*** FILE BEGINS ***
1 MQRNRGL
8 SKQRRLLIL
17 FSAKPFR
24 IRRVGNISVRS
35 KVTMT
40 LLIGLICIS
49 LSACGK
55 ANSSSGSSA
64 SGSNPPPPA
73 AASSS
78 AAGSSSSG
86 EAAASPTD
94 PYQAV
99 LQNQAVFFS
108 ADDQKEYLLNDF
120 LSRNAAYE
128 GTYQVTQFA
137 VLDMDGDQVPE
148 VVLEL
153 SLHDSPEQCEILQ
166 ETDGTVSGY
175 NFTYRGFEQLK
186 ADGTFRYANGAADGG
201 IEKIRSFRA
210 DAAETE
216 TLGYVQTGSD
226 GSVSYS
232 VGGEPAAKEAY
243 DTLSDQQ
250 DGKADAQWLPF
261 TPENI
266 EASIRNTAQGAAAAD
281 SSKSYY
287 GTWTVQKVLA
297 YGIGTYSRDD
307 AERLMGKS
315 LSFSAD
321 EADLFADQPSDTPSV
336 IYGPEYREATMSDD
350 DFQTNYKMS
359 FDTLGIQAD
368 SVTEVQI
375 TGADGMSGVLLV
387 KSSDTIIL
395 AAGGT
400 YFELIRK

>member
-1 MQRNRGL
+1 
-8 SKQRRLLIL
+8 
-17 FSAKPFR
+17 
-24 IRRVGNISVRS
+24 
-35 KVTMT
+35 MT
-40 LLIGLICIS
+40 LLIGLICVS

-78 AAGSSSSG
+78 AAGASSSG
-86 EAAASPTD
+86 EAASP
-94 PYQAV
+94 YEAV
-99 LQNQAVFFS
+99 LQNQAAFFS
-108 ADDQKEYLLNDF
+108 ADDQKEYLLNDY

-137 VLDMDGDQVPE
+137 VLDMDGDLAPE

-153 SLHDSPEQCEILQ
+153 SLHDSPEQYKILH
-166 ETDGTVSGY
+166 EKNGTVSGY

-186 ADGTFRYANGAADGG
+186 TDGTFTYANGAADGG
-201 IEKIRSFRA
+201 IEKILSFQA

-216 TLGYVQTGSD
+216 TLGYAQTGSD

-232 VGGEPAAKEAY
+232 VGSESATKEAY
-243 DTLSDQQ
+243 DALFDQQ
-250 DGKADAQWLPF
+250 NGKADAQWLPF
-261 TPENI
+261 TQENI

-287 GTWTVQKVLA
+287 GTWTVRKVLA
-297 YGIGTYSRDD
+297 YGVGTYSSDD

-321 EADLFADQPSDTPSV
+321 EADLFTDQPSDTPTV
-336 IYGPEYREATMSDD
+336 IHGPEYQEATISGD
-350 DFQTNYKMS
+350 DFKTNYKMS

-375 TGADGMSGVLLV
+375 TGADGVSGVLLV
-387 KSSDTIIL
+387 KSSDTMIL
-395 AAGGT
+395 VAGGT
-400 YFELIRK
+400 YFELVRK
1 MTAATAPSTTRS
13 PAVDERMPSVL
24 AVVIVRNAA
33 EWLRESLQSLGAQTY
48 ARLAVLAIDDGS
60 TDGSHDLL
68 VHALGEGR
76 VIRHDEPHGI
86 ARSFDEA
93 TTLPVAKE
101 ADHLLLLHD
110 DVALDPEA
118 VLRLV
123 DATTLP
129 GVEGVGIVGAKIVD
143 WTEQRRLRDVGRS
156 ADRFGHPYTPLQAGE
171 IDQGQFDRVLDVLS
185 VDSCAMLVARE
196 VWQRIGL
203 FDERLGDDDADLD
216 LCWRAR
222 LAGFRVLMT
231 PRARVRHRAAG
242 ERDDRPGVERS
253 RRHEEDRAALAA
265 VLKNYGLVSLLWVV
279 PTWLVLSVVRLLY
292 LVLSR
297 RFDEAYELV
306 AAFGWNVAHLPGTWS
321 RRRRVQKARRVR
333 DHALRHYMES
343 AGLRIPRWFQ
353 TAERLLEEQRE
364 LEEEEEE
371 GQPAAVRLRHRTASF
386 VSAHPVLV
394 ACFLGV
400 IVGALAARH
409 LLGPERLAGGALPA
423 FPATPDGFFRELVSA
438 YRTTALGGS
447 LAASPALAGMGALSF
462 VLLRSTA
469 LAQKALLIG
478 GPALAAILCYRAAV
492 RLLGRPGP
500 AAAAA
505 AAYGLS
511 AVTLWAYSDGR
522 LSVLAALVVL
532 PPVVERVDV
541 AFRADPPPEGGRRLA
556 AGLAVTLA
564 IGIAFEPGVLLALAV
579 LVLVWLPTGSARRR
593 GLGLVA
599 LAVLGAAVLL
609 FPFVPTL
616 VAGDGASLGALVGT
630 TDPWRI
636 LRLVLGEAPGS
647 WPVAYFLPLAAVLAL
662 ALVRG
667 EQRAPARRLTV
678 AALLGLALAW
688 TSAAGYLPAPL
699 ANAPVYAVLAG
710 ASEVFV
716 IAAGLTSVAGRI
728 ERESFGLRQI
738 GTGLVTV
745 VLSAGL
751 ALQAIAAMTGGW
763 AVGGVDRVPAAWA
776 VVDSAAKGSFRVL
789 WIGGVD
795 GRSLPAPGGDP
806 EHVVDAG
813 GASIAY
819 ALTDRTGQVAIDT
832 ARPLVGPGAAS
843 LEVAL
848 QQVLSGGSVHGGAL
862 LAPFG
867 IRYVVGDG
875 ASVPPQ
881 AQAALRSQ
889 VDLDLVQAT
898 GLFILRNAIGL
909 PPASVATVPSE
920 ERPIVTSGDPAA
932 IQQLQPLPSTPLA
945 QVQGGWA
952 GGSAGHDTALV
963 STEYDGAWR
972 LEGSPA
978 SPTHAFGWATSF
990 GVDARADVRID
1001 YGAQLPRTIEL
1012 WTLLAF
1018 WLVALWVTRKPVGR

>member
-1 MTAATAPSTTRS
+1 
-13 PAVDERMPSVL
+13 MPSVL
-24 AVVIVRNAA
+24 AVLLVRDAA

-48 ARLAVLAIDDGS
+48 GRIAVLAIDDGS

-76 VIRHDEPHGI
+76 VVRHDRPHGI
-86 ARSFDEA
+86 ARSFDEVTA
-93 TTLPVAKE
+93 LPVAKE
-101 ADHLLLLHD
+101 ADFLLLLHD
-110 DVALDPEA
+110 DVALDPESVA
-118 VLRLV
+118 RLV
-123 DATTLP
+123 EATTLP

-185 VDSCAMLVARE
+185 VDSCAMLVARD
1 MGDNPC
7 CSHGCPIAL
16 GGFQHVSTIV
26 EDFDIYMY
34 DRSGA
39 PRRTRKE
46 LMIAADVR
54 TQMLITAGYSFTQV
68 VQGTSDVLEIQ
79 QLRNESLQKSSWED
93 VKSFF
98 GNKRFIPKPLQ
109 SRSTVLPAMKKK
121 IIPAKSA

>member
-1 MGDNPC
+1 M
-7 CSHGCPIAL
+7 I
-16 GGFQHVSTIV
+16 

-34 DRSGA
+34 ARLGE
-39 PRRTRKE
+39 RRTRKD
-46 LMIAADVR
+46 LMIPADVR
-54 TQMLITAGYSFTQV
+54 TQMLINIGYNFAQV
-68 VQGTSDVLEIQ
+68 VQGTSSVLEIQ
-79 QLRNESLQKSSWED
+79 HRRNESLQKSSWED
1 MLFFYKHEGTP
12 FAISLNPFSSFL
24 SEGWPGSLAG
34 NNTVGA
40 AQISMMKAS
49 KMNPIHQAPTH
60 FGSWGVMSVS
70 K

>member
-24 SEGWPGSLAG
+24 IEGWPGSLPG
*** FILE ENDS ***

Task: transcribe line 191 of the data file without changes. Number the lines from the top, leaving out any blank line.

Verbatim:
843 LEVAL